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Midwives at Queen’s Hospital encourage women to book early for their specialist services

PUBLISHED: 07:00 10 July 2018 | UPDATED: 09:47 11 July 2018

L-R: Claire Homeyard consultant midwife, Caoilin Maclaverty consultant obstetrician lead for antenatal care and Patience Chandiwana, screening coordinator in Queen's Hospital's Postnatal and Antenatal Ward. Picture: Archant

L-R: Claire Homeyard consultant midwife, Caoilin Maclaverty consultant obstetrician lead for antenatal care and Patience Chandiwana, screening coordinator in Queen's Hospital's Postnatal and Antenatal Ward. Picture: Archant

Archant

With more than 8,000 babies delivered each year midwives at Havering’s hospital Trust are endeavouring to ensure that mothers in the borough make the most out of their specialist services.

Members of the maternity unit at Queen’s Hospital in Rom Valley Way are urging pregnant women to make sure they book in for care at the hospital as early as possible.

As the consultant obstetrician head for antenatal care, Caoilin Maclaverty is in charge of making sure that women at the hospital are as healthy as they can be when they give birth.

She said: “I’m in charge of making sure that we’re doing the right work in accordance with national health guide lines.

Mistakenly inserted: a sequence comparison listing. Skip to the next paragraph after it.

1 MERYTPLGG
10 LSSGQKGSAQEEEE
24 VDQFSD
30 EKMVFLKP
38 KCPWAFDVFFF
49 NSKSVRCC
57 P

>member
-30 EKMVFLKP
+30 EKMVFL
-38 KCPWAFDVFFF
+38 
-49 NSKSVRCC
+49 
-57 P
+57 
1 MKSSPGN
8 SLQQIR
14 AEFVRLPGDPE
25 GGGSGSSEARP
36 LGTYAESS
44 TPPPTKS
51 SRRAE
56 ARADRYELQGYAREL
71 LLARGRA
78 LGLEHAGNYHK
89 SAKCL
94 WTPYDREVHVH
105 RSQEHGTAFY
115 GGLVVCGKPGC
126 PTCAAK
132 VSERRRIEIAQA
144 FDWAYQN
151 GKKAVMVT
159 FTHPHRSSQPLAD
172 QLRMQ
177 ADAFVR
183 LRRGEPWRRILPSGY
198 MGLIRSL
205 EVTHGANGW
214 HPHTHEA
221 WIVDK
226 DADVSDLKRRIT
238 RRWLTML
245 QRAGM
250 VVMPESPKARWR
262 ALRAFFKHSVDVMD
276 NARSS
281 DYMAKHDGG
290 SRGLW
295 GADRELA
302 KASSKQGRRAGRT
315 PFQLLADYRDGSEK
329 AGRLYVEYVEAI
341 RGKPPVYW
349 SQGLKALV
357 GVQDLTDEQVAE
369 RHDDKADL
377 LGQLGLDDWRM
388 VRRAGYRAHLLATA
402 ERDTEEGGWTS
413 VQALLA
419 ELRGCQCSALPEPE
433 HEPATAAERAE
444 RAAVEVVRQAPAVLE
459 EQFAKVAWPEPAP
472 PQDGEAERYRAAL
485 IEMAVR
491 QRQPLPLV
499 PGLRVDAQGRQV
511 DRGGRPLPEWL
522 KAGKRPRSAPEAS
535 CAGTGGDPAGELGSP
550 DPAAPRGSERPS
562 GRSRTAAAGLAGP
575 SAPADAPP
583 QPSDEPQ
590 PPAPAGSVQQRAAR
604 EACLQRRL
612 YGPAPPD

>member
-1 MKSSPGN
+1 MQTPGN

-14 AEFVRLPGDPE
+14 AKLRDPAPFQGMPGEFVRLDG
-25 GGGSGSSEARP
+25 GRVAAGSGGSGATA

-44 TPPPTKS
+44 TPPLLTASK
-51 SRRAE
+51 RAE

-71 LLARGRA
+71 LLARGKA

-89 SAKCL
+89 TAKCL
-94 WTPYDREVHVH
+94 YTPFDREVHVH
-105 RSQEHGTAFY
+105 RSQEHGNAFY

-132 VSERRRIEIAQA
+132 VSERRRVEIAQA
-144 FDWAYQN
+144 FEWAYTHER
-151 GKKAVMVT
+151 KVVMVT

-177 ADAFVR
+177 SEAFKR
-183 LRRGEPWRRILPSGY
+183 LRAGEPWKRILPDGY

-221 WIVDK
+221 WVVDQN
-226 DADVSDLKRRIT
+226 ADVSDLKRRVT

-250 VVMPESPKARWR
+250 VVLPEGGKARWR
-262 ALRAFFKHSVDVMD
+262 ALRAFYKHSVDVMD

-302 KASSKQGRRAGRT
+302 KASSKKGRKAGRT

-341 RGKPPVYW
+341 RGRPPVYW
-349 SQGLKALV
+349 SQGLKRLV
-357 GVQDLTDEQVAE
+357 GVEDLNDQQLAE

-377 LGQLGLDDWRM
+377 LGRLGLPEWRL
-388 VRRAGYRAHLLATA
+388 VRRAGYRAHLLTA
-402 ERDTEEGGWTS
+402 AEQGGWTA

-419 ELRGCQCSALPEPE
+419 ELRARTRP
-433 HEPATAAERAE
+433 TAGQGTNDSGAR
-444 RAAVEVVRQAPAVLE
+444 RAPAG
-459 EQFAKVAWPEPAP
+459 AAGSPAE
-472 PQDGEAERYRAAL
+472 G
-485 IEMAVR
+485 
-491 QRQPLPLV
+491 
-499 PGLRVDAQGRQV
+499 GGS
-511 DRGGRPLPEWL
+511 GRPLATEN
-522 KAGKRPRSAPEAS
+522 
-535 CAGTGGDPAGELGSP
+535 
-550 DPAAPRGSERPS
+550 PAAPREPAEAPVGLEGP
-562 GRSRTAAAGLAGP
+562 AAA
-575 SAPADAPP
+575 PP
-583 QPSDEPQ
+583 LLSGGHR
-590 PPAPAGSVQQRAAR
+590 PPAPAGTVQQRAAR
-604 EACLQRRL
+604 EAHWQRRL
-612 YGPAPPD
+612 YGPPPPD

“We really want women who are pregnant to book in as early as possible - for them to make contact with their GP when they are at least around six to eight weeks pregnant.

“Pregnant women should not delay accessing antenatal care, even if they are not yet registered with a GP.”

Claire Homeyard, consultant midwife who works with public health explained that there are three main ways women can book in for care.

L-R: Patience Chandiwana screening coordinator, Mo Salau care pathway, Ming-Ho Liu GP trainee, Joanne Okonkwo ward manager, Cissy Makuya midwife, Nana Osei-Mensah care pathway, Tamsyn Hunt midwife, Terri Bowden ward clerk, Alina Gorska-Sanyabunze labour ward coordinator. Picture: ArchantL-R: Patience Chandiwana screening coordinator, Mo Salau care pathway, Ming-Ho Liu GP trainee, Joanne Okonkwo ward manager, Cissy Makuya midwife, Nana Osei-Mensah care pathway, Tamsyn Hunt midwife, Terri Bowden ward clerk, Alina Gorska-Sanyabunze labour ward coordinator. Picture: Archant

“Traditionally women have always gone to their GP,” said Claire.

“But if it’s going to cause delays, women can complete a self-referral online or they can call the hospital between 8.30am to 4pm.”

Patience Chandiwana is the screening coordinator for the hospital’s trust and she has seen research that shows a correlation between late bookings and adverse outcomes.

“Some women might delay their bookings because they are still processing or trying to get their paper work together to register with a GP and that’s why we want to encourage them to self-refer,” she said.

“The sooner the women come in for care, the sooner they get advice or any help they may require to be as healthy as possible during their pregnancy.”